Covid-19: Not Just A Matter Of Life Or Death — Mark Cheong

By CodeBlue | 30 December 2020

‘Long Covid’ sufferers experience symptoms such as severe fatigue, memory problems, loss of appetite, diarrhoea, muscle and chest pains, difficulty thinking and concentrating, breathlessness, as well as psychiatric illnesses such as depression.

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As of 29 December 2020, Malaysia has had a total of 108,615 cases of Covid-19. While the number of new cases daily continue to cause some level of concern among the public, we appear to have taken comfort in the fact that only 457 people (0.4%) have died of Covid-19, while 86,715 people (79.8%) infected with Covid-19 have recovered.

This seems to have created the perception that while Covid-19 is indeed real, only very few people who get it die of it while everyone else recovers and goes along on their way. Covid-19, in essence, is being thought of more as an inconvenience than a serious disease.

Covid-19, however, is not a disease where one either dies or recovers smoothly from. What seems to be missing from the public consciousness is the fact that Covid-19 can and often causes many severe symptoms. These symptoms can also afflict a person for a long time.

This phenomenon has since been termed as ‘Long Covid’, where people who have survived past the acute phase of Covid-19 continue to suffer from the disease for weeks and months. ‘Long Covid’ sufferers experience symptoms such as severe fatigue, memory problems, loss of appetite, diarrhoea, muscle and chest pains, difficulty thinking and concentrating, breathlessness, as well as psychiatric illnesses such as depression.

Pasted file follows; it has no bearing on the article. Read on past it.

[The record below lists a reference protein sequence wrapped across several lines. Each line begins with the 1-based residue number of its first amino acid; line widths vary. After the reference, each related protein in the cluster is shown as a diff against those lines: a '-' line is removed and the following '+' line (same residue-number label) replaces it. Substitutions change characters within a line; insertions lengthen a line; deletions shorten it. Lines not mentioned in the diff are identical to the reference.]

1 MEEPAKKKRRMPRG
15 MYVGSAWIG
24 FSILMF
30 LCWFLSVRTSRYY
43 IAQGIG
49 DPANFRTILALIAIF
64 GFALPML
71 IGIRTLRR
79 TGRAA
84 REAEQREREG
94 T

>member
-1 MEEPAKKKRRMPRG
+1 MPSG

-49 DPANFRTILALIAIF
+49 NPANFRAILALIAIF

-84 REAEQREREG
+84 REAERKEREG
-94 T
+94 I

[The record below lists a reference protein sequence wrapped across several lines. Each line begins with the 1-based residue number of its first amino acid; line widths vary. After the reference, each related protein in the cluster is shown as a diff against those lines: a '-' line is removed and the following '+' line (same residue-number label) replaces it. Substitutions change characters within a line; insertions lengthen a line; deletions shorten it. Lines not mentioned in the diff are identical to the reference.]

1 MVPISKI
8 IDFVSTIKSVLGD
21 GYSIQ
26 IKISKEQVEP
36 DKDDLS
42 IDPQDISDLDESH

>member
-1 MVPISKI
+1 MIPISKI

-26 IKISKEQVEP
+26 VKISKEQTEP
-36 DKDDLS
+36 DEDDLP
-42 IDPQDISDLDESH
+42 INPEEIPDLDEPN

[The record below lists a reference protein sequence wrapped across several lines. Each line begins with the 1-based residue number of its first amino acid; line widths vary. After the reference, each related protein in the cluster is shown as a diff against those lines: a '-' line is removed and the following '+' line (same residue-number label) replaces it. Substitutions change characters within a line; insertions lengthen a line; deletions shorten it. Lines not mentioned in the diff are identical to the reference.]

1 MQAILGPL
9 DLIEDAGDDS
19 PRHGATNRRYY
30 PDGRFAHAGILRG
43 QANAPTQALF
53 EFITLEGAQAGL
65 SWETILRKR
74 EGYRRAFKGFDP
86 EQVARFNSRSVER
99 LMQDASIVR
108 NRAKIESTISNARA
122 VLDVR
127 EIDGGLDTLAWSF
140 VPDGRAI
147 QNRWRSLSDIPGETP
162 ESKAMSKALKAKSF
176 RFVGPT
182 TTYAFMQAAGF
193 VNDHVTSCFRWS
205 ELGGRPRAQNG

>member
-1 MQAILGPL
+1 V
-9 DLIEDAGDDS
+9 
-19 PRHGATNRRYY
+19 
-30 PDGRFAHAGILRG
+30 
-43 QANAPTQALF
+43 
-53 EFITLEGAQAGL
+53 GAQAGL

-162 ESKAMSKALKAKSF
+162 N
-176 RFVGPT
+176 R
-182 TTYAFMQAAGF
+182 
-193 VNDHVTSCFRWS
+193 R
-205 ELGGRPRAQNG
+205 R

It is currently unknown exactly how many survivors of Covid-19 experience ‘Long Covid’. A team of researchers in Italy reported in the Journal of the American Medical Association that nearly 9 in 10 patients continued to experience at least one symptom of Covid-19 60 days after the onset of the disease. On the lower end, a study claims that 1 in 10 patients continue to be sick for three weeks or longer.

What is clear, however, is that the symptoms experienced can significantly impact the health of ‘Long Covid’ survivors. The fatigue experienced by many ‘Long Covid’ survivors has been reported to severely impair their ability to work, exercise, perform daily chores, or take care of their families. It has also contributed to their development of anxiety and depression.

There are two large reasons why we need to be aware that Covid-19 isn’t simply a disease that you either die of or recover from, and that ‘Long Covid’ exists. Firstly, we need to be more vigilant in protecting ourselves and everyone from Covid-19 as there can be tremendous suffering experienced even if one survives the disease.

Secondly, we have to recognise that the survivors of Covid-19 may have long-term health care needs, even after being discharged from the hospital. We need to provide them with the necessary support and health care required, the latter of which may be difficult to get while we are in the midst of this pandemic.

Health care providers will have to recognize that ‘Long Covid’ survivors may have recurring and extended healthcare problems, both physical and mental, which will require attention.

As we close out the year 2020, it is inevitable that we are all becoming fatigued with Covid-19. The danger of Covid-19 and the suffering that it causes is, however, very real. Please continue to be vigilant, adhere to the SOPs, and let’s keep everyone safe.

Dr Mark Cheong is a public health researcher.

  • This is the personal opinion of the writer or publication and does not necessarily represent the views of CodeBlue.
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